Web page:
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A woman in a splashy African print smock dress walks past our mobile medical clinic where we’ve set up outside of Anglicare on a heavy humid morning. 


She slowly reads the side of our van with a furrowed brow, cocks her head, and asks me with a Franco-African lilt, “what’s zis for?”  I explain that Wheels of Wellness offers free –or bulk billed where possible– medical care and we have a nurse, health worker and doctor on site today. We are here to help people who are living rough, I tell her, and to take pressure off the emergency department. She gazes again at the van, clicks her tongue, and declares, “Australia is really great. You care about your people.”


Interestingly, Doctor Amanda Roberts–the creator of Wheels of Wellness (WOW)—also traces her roots to Africa.  Disenchanted by the systemic violence and oppression she witnessed while growing up and working there, Amanda parlayed her way into a position with Australia’s Royal Flying Doctor Service.  She eventually set up her own clinic in Cairns.  It wasn’t until Amanda observed a whole segment of the population falling through the cracks of primary health care and engaging intermittently solely with emergency services that she came up with an alternative to better serve them. She then invented WOW – the only mobile clinic of its kind in Australia.


Having accepted an opportunity to help at WOW, I am now meeting people who would not normally be in my orbit. Mostly they’re men; more than half are Indigenous and a good portion are homeless. Many have mental health issues, and a lot are experiencing the pain and physical problems that come with addiction. The usual suspects are alcohol and ice, but addictions to prescription drugs like Endone and Oxycodone often grip these guys tighter than anything that comes in a bottle or a needle.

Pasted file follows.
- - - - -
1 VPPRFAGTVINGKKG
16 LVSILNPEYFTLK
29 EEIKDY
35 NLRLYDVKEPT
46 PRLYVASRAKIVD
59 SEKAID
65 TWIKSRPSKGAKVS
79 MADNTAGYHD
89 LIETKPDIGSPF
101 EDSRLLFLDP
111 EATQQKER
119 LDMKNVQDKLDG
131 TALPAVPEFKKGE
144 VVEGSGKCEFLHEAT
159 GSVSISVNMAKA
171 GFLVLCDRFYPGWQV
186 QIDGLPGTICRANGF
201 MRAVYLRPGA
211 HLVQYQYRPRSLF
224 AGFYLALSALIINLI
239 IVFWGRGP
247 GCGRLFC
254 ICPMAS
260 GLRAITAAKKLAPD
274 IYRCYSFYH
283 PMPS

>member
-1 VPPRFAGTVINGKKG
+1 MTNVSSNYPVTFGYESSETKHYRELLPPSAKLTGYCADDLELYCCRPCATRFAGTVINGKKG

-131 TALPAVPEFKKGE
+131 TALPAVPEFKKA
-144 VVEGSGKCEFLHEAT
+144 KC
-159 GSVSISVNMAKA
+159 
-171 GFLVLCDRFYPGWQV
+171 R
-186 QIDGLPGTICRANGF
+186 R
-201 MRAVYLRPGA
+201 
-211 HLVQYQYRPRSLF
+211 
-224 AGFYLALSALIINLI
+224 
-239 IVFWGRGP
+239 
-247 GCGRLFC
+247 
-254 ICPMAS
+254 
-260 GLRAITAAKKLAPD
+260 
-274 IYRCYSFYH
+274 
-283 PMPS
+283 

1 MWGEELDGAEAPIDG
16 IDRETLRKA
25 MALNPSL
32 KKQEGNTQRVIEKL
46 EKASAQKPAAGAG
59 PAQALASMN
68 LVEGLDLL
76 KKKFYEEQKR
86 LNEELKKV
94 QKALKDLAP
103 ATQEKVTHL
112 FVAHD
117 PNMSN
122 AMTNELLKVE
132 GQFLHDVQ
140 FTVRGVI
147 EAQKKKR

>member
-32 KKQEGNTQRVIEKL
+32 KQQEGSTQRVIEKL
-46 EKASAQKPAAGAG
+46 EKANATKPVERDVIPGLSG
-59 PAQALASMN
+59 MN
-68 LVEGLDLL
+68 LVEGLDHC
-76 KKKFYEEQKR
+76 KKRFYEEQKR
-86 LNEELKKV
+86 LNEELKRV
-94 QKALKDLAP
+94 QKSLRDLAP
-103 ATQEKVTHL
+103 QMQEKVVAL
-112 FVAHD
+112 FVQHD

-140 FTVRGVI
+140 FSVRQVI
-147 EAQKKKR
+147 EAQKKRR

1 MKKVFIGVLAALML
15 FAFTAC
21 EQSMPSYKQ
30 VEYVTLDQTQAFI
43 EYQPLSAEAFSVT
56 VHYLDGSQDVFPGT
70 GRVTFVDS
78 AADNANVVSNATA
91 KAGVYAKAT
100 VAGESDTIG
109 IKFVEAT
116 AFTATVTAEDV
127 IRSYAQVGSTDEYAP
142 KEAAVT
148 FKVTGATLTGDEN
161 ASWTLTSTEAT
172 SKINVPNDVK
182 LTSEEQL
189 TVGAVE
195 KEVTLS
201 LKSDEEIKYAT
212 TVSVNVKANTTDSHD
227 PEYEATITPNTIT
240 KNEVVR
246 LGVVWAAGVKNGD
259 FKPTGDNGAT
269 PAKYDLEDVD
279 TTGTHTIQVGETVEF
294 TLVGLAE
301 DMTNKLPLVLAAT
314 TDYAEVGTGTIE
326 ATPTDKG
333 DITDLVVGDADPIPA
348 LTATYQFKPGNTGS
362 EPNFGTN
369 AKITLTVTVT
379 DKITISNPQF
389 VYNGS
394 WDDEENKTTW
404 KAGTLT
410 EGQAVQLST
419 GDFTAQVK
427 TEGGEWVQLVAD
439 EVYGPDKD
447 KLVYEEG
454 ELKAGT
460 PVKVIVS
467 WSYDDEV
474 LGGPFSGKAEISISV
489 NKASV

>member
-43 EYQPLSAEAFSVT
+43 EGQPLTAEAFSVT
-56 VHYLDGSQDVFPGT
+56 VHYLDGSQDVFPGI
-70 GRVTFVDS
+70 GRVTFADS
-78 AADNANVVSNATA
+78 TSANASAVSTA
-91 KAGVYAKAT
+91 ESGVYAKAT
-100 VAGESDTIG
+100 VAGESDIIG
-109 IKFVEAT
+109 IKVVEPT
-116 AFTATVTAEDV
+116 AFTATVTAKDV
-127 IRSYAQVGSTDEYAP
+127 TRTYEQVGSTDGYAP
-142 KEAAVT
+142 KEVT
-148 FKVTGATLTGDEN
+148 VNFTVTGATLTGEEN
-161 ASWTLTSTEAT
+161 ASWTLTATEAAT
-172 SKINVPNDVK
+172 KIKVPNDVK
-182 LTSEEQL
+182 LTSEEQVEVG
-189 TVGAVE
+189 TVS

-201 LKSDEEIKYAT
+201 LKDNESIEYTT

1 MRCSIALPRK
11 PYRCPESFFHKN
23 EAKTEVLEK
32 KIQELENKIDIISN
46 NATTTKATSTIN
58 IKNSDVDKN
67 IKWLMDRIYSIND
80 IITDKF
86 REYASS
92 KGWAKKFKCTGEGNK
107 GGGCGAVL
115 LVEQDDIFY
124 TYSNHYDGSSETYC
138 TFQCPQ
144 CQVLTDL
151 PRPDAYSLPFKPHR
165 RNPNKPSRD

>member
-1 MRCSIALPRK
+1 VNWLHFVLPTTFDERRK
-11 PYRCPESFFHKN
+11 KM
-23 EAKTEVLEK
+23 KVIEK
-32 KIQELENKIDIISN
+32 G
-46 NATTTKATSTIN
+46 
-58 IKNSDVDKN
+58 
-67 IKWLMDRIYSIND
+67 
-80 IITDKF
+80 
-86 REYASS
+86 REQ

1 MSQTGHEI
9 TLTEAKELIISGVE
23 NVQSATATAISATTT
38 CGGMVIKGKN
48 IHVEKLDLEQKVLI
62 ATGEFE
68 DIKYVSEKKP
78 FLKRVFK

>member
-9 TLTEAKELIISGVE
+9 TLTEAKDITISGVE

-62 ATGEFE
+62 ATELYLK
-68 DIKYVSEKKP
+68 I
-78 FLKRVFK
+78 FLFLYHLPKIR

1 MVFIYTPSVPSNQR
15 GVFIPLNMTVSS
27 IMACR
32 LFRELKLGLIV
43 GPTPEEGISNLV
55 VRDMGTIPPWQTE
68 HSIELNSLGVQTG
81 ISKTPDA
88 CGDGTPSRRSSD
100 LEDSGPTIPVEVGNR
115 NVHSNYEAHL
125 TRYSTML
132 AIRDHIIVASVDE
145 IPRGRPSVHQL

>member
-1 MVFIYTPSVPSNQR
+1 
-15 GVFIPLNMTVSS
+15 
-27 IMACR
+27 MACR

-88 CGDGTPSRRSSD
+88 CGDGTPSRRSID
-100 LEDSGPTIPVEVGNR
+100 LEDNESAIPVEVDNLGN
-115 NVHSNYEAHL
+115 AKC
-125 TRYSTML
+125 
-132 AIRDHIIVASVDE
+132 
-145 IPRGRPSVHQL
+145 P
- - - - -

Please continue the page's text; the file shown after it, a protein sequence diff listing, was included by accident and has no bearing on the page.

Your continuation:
What unites many of the patients is their frustration with or their avoidance of doctor’s offices and clinics.  There’s Paul*, a veteran from the Cape who is surprisingly candid about both his temper and his excessive alcohol consumption who often gets kicked out of facilities.  Sally*, a homeless and obese lady from up the Cape who’s embarrassed to go back to a clinic when she can’t keep herself clean.  And we get visits from Steve, an ice addict who is well-known by exasperated hospital staff, and who often takes a nap beside the van because he knows it’s a relatively safe place to sleep. 

Not surprisingly, what also unites these patients–and those who show up not for treatment but just for chats– is their desire for dignity and the human connection. Richard* comes frequently; he’s an artist who totes both a collection of poetry and a severe bi-polar condition. Martin* is a spritely 91-year-old gentleman who brings me tiny treats and we talk politics.  And my African friend as it turns out, speaks five languages, has eight children and spent a third of her life in a central African refugee camp after escaping the atrocities in her home country of The Congo.  As an immigrant myself, I have to agree with her: Australia is great. And I am proud to be a part of an organisation that is treating people well. 

Written by Jules Steer